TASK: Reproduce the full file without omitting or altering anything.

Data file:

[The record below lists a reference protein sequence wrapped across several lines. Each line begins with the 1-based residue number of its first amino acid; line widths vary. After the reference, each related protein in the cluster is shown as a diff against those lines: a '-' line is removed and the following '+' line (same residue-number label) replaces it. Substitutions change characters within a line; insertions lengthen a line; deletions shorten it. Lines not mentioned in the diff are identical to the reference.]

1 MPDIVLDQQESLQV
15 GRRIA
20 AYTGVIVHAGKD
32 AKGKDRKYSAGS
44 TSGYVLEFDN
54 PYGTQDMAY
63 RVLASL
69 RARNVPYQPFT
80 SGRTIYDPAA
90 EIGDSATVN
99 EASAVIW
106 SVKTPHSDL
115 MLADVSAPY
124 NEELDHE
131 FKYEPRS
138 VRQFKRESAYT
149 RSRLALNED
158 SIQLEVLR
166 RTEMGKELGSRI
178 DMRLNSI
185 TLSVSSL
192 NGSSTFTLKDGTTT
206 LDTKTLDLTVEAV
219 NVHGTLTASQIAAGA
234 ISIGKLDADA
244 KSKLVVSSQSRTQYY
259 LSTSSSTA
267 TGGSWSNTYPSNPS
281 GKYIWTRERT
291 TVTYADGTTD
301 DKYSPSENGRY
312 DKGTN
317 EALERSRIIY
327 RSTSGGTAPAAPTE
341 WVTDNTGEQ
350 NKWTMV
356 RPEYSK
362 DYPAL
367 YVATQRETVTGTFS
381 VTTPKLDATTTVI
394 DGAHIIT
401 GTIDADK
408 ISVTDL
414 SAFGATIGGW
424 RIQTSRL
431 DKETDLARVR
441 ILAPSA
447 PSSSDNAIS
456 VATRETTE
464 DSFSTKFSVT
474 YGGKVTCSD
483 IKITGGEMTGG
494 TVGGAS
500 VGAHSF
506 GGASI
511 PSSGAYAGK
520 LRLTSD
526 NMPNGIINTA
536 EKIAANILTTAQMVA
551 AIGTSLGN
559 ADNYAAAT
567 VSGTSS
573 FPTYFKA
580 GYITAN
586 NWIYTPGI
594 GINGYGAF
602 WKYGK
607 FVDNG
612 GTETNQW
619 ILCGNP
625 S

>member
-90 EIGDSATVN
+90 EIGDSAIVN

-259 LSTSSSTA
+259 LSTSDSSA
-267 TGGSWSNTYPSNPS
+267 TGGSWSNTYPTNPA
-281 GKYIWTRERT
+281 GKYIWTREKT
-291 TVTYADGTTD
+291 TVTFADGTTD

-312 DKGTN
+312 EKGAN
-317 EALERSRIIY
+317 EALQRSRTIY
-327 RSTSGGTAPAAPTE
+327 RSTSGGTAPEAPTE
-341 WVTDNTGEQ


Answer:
[The record below lists a reference protein sequence wrapped across several lines. Each line begins with the 1-based residue number of its first amino acid; line widths vary. After the reference, each related protein in the cluster is shown as a diff against those lines: a '-' line is removed and the following '+' line (same residue-number label) replaces it. Substitutions change characters within a line; insertions lengthen a line; deletions shorten it. Lines not mentioned in the diff are identical to the reference.]

1 MPDIVLDQQESLQV
15 GRRIA
20 AYTGVIVHAGKD
32 AKGKDRKYSAGS
44 TSGYVLEFDN
54 PYGTQDMAY
63 RVLASL
69 RARNVPYQPFT
80 SGRTIYDPAA
90 EIGDSATVN
99 EASAVIW
106 SVKTPHSDL
115 MLADVSAPY
124 NEELDHE
131 FKYEPRS
138 VRQFKRESAYT
149 RSRLALNED
158 SIQLEVLR
166 RTEMGKELGSRI
178 DMRLNSI
185 TLSVSSL
192 NGSSTFTLKDGTTT
206 LDTKTLDLTVEAV
219 NVHGTLTASQIAAGA
234 ISIGKLDADA
244 KSKLVVSSQSRTQYY
259 LSTSSSTA
267 TGGSWSNTYPSNPS
281 GKYIWTRERT
291 TVTYADGTTD
301 DKYSPSENGRY
312 DKGTN
317 EALERSRIIY
327 RSTSGGTAPAAPTE
341 WVTDNTGEQ
350 NKWTMV
356 RPEYSK
362 DYPAL
367 YVATQRETVTGTFS
381 VTTPKLDATTTVI
394 DGAHIIT
401 GTIDADK
408 ISVTDL
414 SAFGATIGGW
424 RIQTSRL
431 DKETDLARVR
441 ILAPSA
447 PSSSDNAIS
456 VATRETTE
464 DSFSTKFSVT
474 YGGKVTCSD
483 IKITGGEMTGG
494 TVGGAS
500 VGAHSF
506 GGASI
511 PSSGAYAGK
520 LRLTSD
526 NMPNGIINTA
536 EKIAANILTTAQMVA
551 AIGTSLGN
559 ADNYAAAT
567 VSGTSS
573 FPTYFKA
580 GYITAN
586 NWIYTPGI
594 GINGYGAF
602 WKYGK
607 FVDNG
612 GTETNQW
619 ILCGNP
625 S

>member
-90 EIGDSATVN
+90 EIGDSAIVN

-259 LSTSSSTA
+259 LSTSDSSA
-267 TGGSWSNTYPSNPS
+267 TGGSWSNTYPTNPA
-281 GKYIWTRERT
+281 GKYIWTREKT
-291 TVTYADGTTD
+291 TVTFADGTTD

-312 DKGTN
+312 EKGAN
-317 EALERSRIIY
+317 EALQRSRTIY
-327 RSTSGGTAPAAPTE
+327 RSTSGGTAPEAPTE
-341 WVTDNTGEQ